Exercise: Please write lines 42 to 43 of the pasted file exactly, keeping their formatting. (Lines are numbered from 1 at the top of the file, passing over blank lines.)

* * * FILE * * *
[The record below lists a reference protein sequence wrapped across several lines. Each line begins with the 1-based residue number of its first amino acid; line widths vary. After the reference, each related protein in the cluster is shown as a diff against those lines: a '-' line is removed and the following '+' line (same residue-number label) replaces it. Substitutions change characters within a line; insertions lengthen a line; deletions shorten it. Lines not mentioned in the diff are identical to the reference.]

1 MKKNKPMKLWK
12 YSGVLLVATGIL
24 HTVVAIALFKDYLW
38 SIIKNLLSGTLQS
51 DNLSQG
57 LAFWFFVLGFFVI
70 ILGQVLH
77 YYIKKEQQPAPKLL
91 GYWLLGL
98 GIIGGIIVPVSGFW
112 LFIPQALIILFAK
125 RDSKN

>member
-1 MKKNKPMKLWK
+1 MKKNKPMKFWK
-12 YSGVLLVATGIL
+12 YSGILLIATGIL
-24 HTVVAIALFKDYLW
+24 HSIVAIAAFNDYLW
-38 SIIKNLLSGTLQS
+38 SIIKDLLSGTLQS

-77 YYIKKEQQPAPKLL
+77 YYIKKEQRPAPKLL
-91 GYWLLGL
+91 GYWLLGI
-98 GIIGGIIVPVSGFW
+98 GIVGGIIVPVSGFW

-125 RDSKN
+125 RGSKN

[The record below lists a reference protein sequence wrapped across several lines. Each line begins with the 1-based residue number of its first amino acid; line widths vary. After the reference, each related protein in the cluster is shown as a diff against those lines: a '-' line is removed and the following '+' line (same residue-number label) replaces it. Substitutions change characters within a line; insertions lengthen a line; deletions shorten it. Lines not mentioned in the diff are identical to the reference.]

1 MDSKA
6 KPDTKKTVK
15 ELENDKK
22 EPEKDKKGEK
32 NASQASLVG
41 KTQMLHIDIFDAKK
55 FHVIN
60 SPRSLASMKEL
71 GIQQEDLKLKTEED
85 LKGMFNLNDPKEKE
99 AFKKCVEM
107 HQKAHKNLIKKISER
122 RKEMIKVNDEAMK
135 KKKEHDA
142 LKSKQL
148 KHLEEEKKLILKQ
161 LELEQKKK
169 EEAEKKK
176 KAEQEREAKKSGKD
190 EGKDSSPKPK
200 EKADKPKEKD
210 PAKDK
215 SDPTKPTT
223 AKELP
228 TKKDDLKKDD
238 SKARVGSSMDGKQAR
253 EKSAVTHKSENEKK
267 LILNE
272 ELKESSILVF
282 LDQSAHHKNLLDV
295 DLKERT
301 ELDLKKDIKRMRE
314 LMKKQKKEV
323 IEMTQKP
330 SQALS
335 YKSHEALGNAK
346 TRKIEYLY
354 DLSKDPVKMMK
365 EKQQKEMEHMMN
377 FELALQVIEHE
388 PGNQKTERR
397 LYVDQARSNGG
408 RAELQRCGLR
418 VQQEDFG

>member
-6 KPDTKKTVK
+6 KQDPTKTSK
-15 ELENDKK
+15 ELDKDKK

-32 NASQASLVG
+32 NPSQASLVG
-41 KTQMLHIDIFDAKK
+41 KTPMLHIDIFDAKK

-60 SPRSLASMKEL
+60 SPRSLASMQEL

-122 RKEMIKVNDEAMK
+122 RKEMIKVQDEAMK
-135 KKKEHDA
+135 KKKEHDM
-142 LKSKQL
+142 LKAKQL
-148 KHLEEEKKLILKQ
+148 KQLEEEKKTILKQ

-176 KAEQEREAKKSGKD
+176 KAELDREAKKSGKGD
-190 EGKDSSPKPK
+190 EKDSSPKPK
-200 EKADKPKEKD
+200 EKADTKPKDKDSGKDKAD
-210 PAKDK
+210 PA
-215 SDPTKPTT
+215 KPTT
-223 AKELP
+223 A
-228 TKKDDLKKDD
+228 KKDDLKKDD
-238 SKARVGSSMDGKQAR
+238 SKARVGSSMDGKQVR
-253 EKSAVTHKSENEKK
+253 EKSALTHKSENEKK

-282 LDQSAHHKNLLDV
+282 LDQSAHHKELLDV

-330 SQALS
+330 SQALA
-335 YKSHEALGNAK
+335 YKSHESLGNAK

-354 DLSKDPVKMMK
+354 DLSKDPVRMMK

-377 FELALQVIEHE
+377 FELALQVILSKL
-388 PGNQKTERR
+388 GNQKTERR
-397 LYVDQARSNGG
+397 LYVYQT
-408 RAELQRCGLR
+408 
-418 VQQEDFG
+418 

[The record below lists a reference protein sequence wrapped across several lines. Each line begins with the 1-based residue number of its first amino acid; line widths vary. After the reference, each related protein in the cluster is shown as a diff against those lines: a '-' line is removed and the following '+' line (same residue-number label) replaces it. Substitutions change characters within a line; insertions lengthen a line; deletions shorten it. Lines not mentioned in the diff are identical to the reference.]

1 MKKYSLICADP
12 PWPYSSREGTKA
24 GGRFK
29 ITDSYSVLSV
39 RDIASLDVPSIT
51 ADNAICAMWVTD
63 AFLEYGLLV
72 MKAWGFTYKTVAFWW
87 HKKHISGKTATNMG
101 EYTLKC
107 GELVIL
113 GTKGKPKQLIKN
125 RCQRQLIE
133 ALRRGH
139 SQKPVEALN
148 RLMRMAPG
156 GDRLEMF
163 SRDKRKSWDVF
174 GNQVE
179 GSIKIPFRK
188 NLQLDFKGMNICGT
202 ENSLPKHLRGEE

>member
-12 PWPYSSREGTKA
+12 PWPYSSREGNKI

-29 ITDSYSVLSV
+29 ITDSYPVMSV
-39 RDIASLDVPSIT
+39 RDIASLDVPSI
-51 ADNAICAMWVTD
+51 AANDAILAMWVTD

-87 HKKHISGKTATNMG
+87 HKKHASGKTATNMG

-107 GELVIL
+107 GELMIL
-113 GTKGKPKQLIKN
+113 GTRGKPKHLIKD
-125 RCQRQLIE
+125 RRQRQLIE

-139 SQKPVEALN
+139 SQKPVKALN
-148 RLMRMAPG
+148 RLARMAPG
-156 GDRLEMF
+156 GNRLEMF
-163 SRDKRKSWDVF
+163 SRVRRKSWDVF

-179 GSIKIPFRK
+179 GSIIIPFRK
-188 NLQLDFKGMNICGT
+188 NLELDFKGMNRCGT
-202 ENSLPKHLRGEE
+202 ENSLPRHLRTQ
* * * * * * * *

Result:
99 AFKKCVEM
107 HQKAHKNLIKKISER